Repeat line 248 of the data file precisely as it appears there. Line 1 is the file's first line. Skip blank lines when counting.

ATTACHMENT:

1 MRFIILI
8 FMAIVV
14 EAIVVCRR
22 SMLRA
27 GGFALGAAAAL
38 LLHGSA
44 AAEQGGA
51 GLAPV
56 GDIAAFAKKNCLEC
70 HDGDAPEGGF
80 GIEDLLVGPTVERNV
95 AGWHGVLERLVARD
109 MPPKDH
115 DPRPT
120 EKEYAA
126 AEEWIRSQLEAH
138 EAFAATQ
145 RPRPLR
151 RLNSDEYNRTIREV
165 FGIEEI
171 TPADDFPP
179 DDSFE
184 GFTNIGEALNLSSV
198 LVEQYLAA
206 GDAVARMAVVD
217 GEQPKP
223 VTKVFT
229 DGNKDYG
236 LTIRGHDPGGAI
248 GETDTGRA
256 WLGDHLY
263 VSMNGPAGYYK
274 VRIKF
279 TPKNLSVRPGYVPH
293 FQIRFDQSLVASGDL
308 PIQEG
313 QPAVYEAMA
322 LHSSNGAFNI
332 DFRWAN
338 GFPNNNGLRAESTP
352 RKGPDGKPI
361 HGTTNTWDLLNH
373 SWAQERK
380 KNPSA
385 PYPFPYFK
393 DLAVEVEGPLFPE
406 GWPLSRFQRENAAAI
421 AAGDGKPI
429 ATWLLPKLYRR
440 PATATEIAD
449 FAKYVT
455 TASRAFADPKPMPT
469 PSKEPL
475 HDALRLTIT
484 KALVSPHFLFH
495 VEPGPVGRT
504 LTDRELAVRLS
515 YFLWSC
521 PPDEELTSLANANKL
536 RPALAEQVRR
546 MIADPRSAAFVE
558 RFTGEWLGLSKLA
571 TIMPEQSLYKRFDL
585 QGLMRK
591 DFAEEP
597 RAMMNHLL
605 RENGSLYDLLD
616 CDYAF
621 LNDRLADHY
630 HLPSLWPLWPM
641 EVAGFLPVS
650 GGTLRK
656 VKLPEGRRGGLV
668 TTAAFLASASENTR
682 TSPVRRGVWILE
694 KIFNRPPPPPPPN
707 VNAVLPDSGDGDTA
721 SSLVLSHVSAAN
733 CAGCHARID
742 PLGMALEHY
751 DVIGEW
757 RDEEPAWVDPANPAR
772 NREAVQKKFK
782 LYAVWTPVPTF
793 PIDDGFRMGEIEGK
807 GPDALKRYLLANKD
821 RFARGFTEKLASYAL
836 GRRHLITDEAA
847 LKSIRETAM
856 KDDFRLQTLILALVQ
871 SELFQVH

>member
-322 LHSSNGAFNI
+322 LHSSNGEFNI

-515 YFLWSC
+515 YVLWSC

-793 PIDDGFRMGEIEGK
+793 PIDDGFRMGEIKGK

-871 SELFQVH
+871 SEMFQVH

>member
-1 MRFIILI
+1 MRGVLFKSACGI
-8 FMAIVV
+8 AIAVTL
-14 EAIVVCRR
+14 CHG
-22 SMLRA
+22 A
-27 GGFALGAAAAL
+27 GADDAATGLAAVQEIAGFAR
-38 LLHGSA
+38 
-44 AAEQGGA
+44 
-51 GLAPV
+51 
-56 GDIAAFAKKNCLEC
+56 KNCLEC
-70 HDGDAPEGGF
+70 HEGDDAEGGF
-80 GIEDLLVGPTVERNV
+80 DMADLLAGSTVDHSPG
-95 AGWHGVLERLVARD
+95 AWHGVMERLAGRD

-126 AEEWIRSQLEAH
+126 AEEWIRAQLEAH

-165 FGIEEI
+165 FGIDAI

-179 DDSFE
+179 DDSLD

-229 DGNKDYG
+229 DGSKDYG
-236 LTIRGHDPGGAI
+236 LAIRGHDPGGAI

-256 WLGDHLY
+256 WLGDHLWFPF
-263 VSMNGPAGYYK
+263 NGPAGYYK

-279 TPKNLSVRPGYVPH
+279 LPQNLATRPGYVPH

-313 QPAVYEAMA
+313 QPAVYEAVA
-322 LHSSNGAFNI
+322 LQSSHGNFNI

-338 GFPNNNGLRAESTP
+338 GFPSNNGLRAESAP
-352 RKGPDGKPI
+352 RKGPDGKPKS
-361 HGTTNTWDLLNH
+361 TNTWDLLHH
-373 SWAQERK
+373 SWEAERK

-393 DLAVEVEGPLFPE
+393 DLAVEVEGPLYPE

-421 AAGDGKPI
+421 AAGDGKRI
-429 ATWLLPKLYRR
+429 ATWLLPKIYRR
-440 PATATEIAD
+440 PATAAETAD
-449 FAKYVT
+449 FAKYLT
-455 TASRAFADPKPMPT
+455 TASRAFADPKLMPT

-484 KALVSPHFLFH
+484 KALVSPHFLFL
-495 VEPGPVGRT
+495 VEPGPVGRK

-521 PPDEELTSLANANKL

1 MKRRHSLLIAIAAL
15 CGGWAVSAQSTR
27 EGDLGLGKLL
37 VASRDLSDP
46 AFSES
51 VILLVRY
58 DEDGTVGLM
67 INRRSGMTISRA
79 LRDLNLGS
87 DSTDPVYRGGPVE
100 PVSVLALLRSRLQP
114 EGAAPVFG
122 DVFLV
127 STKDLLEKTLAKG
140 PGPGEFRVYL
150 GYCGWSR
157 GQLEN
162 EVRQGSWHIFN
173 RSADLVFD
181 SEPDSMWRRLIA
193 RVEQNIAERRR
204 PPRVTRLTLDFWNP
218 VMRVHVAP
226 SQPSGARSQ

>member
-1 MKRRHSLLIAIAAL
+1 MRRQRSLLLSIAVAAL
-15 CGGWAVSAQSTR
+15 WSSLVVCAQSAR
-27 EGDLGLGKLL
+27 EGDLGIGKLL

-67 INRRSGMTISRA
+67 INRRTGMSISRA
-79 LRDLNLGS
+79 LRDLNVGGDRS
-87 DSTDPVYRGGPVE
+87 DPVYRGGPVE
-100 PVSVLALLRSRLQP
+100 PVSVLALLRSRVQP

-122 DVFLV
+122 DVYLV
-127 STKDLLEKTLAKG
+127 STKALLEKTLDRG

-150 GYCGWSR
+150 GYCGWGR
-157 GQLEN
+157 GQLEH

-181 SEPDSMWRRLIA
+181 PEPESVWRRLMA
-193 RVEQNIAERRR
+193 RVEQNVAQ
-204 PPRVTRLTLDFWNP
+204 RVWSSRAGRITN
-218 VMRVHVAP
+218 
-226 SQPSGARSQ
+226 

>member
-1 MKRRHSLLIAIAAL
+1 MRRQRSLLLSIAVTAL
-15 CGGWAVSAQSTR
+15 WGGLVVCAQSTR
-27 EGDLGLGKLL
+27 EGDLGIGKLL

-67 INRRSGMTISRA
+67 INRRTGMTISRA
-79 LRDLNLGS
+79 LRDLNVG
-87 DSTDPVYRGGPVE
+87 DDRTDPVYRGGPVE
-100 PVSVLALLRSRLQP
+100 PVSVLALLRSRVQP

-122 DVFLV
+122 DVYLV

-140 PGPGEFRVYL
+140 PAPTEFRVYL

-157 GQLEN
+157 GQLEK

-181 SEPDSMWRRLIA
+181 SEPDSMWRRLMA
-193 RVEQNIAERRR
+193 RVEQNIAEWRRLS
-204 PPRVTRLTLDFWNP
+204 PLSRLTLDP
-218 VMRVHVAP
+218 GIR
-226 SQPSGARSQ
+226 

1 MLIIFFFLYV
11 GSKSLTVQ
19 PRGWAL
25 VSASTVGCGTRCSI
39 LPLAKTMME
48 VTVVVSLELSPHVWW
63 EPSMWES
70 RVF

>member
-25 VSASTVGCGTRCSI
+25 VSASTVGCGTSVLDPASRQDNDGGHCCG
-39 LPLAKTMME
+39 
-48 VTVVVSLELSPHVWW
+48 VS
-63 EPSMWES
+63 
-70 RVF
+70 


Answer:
+157 GQLEK